Middle school can be a rough time of adjustment for anyone, especially a queer person. Many cower in corners, dress all in black, and generally try to blend in and not be noticed. Not Ophelia Peaches. Not only does she own her 14-year-old queerness, she’s an amazing, up-and-coming drag queen. We chatted with Ophelia about her killer lqqks and her inspiration.
Where did you get the inspiration for your persona? What was it that made you want to drag at all?
I don’t really have a set persona yet. I’m 14; I’m busy with puberty and school! But right now I’m trying colored wigs, normal wigs, normal and weird makeup. But I still haven’t figured out the Ophelia Peaches.
Where does your name come from?
Ophelia is because I love theatre; it’s from Hamlet. Peaches was my corgi. Ophelia Peaches can be regal, but it can also be, ‘I’ll feel your peaches.’ We tried a lot of names, but Ophelia Peaches just stuck.
How has the event Dragutante helped you grow and change, and what do you want for your drag in the future?
For my 13th birthday, I did drag, and the next quarter, I got honor role. I was comfortable in my own skin, knowing I could be myself. I was like a superhero; one day I’m Bruce Wayne; the next day I put on a wig and nails, and I’m Batman. My grades have been great ever since; I’ve been more confident; it’s been easier for me to explore what I like to do because of drag. Dragutante taught me that there are more people who do what I do, and I’m not just this person who puts on a wig. I’m not a weirdo.
What does being Ophelia allow you to do that you can’t do as your daily self? How is she different, and how has she impacted your daily life?
I can curse without being reprimanded; I can make funny jokes without being like, ‘Should I have said that?’ I can say something that could be seen as off-color and everyone cheers. I’ve got this power that I can do what I want to do, and people will accept it. Also, I can have some fierce brows, and I can wear heels wherever I want to go. Heels are great!
How do you express yourself visually and artistically? Are you a pageant queen, a singer, a dancer, etc?
Because I haven’t really found my persona, I do know I like to tell a story with everything I do. I’m getting better at public speaking; I can put the mic in my hands and say anything and do anything, and I don’t have to worry. It’s because of the makeup and wig; I have a mask on; I’m not worried if people will judge me. I could be a pink alien one day and a pretty, suburban soccer mom the next.
How has your drag been accepted by friends and classmates?
It hasn’t been bad. I was a little worried about how people at my school would feel, and they were surprisingly supportive. All the popular girls want to talk to me now; I have a shield of popular girls.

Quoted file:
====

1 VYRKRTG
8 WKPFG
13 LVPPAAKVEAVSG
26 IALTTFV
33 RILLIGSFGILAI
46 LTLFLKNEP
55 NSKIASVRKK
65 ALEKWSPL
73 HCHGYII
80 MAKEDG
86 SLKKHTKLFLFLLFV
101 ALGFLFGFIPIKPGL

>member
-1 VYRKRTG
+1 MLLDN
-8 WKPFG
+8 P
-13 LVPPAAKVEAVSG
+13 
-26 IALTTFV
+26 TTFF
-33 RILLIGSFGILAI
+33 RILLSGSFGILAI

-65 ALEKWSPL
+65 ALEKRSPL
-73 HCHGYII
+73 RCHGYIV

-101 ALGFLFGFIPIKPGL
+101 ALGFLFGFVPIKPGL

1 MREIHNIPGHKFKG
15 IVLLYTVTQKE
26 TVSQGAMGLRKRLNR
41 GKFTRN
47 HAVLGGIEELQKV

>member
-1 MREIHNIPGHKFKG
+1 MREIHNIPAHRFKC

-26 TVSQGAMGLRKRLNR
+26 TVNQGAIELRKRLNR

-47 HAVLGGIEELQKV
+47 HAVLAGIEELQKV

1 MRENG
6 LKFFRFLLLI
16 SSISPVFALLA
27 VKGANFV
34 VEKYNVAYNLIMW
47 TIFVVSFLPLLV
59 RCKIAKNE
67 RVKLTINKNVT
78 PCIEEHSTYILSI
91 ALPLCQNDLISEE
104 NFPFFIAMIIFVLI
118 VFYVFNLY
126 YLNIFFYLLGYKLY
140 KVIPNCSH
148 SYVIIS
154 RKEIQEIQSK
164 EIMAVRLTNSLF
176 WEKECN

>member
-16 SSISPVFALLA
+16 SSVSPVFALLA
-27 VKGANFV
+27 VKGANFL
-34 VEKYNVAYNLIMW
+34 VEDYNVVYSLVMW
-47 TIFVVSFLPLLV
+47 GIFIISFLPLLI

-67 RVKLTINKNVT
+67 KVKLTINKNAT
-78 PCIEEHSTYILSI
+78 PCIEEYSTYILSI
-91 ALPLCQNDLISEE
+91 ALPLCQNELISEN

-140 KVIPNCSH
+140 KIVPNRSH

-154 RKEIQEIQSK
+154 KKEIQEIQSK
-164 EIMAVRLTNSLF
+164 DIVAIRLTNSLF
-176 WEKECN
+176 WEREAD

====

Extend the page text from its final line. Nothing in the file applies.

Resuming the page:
I knew that I could do it if I put my mind to it, and I realize that I’m me; I will always be me; it doesn’t matter what other people think. Before drag, I was worried people would judge me, and then I got that excuse to dress up and do what I love and have a support system and not have to worry. It was amazing.
If someone says something negative, they’re not going to affect my life, and they’re not an important person in my life.
What’s your favorite part of doing drag?
Just being able to dress up! We went to Joann Fabrics to look for stuff, and they have sequin-y fabric! I love being sparkly and the fact that I can dress up. I’ve always loved to dress up, whether it was my sister’s dresses playing tea party or a pirate going to the store. Being able to dress up and be a different character is great. I get to be someone else.
Can you give us a sneak peak of what you’re going to bring to this year’s Dragutante performance?
I’ve been brainstorming; it’s gonna be better than last year! I’m also MCing. I’m gonna junior MC for Dragutante, and that’s amazing. I think that’s one of my favorite parts, too, being able to hold the mic and introduce the queens. We created a sisterhood, and they will always be my friends and really close to me because if it wasn’t for them, I also wouldn’t be here.
Is there anything else you’d like to add?
It’s just amazing to do drag, to realize I can go out there, and if something isn’t exactly perfect, yes, I will be critiqued; I’ll get read, but I’ll learn from it, and that’s the best part. Also, that I can put glitter on, and everyone loves it.
Photo by Robin Johnson